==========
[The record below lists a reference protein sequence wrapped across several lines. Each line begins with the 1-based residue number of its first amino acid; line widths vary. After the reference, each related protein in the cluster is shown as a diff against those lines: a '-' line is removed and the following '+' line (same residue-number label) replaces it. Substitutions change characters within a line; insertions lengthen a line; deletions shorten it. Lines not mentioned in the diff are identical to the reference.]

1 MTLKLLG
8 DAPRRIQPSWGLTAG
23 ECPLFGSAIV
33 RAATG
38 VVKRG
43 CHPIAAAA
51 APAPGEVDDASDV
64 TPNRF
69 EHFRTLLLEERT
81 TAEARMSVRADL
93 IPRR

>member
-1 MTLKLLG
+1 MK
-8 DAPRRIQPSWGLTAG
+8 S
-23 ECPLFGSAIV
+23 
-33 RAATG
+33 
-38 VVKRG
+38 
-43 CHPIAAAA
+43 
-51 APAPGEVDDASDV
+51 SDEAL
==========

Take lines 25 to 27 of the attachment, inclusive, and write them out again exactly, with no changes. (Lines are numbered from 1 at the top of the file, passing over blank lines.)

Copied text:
+43 
-51 APAPGEVDDASDV
+51 SDEAL